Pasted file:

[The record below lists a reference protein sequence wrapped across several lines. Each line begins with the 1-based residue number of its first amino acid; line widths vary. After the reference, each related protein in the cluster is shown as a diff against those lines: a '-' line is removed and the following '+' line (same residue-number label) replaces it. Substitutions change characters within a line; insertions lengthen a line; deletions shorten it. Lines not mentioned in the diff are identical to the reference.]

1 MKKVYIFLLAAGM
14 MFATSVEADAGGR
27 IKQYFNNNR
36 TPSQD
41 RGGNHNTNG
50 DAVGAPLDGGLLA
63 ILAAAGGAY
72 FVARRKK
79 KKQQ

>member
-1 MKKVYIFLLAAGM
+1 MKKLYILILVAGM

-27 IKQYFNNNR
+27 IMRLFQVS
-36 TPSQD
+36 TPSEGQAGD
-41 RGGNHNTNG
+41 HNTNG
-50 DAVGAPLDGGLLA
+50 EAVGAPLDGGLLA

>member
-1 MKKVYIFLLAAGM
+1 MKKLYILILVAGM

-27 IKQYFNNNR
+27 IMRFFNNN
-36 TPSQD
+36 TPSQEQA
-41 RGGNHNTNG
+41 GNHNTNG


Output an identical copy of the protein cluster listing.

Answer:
[The record below lists a reference protein sequence wrapped across several lines. Each line begins with the 1-based residue number of its first amino acid; line widths vary. After the reference, each related protein in the cluster is shown as a diff against those lines: a '-' line is removed and the following '+' line (same residue-number label) replaces it. Substitutions change characters within a line; insertions lengthen a line; deletions shorten it. Lines not mentioned in the diff are identical to the reference.]

1 MKKVYIFLLAAGM
14 MFATSVEADAGGR
27 IKQYFNNNR
36 TPSQD
41 RGGNHNTNG
50 DAVGAPLDGGLLA
63 ILAAAGGAY
72 FVARRKK
79 KKQQ

>member
-1 MKKVYIFLLAAGM
+1 MKKLYILILVAGM

-27 IKQYFNNNR
+27 IMRLFQVS
-36 TPSQD
+36 TPSEGQAGD
-41 RGGNHNTNG
+41 HNTNG
-50 DAVGAPLDGGLLA
+50 EAVGAPLDGGLLA

>member
-1 MKKVYIFLLAAGM
+1 MKKLYILILVAGM

-27 IKQYFNNNR
+27 IMRFFNNN
-36 TPSQD
+36 TPSQEQA
-41 RGGNHNTNG
+41 GNHNTNG